Presentation on theme: "Changes to Earth’s Surface."— Presentation transcript:
1Changes to Earth’s Surface. What Processes Change Landforms?
2Changing Landforms The earth’s surface is always changing around you. Flowing water, waves, wind, ice, internal movements all change existing landforms.Def:Landforms-physical features on the earth’s surface
3What are some of the forces that change landforms? Write your answer in your notes.
4A: What are some of the forces that change landforms? Flowing waterwaveswindicemovements inside the Earth transform the landforms or Earth’s surface
5Water Much of the earth’s surface is made of rock. Shaping occurs when weathering wears away rockDef: Weathering- the process of breaking rock into silt, sand, clay, and other tiny pieces called sediment.
6WaterAfter weathering has broken rock into sediment, erosion and deposition move the sediment to new places.Def: erosion-the process of moving sediment from one place to another.Def: deposition- the process of dropping or depositing sediment in a new location.
7WaterSome rivers deposit sediment in wide areas at their mouths, which are called deltas.
8Wind Wind also causes weathering and erosion. Like a sandblaster, it uses particles to erode surfaces.Wind also carries sediment from place to place.Wind erodes dry surfaces easier than wet or damp rock.
9Wind Sand can be blown into large mounds called dunes. Beach dunes are built by the constant blowing sea breezes.
11Ice Glaciers can also change landforms. Def: Glaciers- thick sheets of ice, formed in areas where more snow falls in the winter than melts in the summer.Glaciers are actually moving.Because of their size and weight, glaciers erode everything under them.
12Ice There are two kinds of glaciers: 1.valley glaciers-found in high mountains valleys, and flow slowly down mountainsides. Only a few left in North America, and even those are melting rapidly.
13Ice2. Continental glaciers- ice sheets that cover large areas of Earth. These are the glaciers that thousands of years ago covered Europe, Canada, and the Northern United States.
14Mass Movement When large amounts of soil and sediment move quickly. Two examples of mass movement are mudslides and landslides.Def: mudslides- move wet soil.Def: landslides- move dry soil and rock.Both occur when gravity becomes stronger than the friction holding the soil in place on a hill.
15Mass MovementDef: creep- occurs when soil moves slowly downhill because of gravity.Creep can occur so slowly that it is hardly noticeable.Most of the time, it is noticed when things seem out of place, like fences, utility poles, roads, and railroad tracks. Or then a sinkhole can form.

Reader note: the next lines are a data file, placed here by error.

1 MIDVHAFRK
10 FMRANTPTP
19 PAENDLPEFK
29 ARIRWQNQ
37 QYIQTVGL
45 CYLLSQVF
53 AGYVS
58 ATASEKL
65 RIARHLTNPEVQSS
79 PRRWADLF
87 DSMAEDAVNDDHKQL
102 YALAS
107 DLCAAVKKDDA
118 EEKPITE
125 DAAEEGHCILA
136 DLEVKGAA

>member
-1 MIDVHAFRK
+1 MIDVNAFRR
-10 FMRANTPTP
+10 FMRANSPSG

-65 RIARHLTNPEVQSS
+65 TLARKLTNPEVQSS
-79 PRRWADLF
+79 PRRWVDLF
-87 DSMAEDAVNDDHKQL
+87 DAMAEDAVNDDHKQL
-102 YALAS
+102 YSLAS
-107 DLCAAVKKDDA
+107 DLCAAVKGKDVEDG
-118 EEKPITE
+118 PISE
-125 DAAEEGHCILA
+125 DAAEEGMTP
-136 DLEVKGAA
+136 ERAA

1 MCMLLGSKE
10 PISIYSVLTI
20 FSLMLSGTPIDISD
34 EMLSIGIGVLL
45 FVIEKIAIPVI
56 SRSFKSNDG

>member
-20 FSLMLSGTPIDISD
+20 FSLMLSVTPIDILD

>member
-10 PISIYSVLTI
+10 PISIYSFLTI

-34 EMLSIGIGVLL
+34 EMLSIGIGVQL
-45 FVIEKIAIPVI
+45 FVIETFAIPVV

16Mass MovementA sinkhole forms when the rock under the soil dissolves or erodes away.Def: sinkhole- a large hole in the ground that opens suddenly.
17New Landforms Glaciers are a major way new landforms occur. They push mounds of sediment in front of them, and when they melt, the rock and soil leave ridges of new landforms.Def: terminal moraines- when glaciers melt and leave ridges of sedimentary rock and soil to mark their leading edge of movement.
18New LandformsNew islands can be formed by volcanic eruptions, especially underwater volcanoes.Underwater volcanoes increase their height by depositing melted rock and ash.The Hawaiian islands formed this way.A new island called Loihi is forming this way, growing slowly on the ocean floor.
19Questions to answer What is erosion? What is deposition? What is weathering?Describe how water, wind, and ice cause erosion, deposition, and weathering.What are glaciers?What is mass movement?How do terminal moraines form?How did the islands of Hawaii form?How does an oxbow lake form?
20Questions to answer What is erosion? Answer:The process that picks up sediment and moves it elsewhere.
21Questions to answer What is deposition? Answer: The process that leaves sediment in other places.
22Questions to answer What is weathering? Answer: the process of breaking rock into silt, clay,and other tiny pieces, called sediment.
23Questions to answerDescribe how water, wind, and ice cause erosion, deposition, and weathering.Answer: Water causes weathering,erosion, and deposition when water runs over land formations for a long period of time. When the water flows slows or stops, it deposits the particles that broke off.
24Questions to answerDescribe how water, wind, and ice cause erosion, deposition, and weathering.Answer: Wind causes weathering and erosion when it picks up loose particles of soil and rock and blows it around. When the wind stops blowing, it deposits the particles.
25Questions to answerDescribe how water, wind, and ice cause erosion, deposition, and weathering.Answer: Ice causes weathering and erosion when the giant glaciers slide against the ground. Deposition occurs when the ice begins to melt and the soil and rock particles it has moved get left behind.
26Questions to answer What are glaciers? Answer: Glaciers are thick slabs or sheets of ice that form in areas of the Earth where it snows more than is able to melt away in the summer.
27Questions to answer What is mass movement? Answer: Mass movement occurs when the gravitation pull overcomes the friction holding the soil in place.
28Questions to answer How do terminal moraines form? Answer: When glaciers melt away, they leave behind long ridges of soil and rock.
29Questions to answer How did the islands of Hawaii form? Answer: Underwater volcanoes formed these islands by building up melted rock and ash until it appears above sea level.
30Questions to answer How does an oxbow lake form? Answer: An oxbow lake forms when a slow moving river forms a broad loop, which eventually closes off and the river forms a new path through the land. The leftover loop forms a crescent shaped body of water.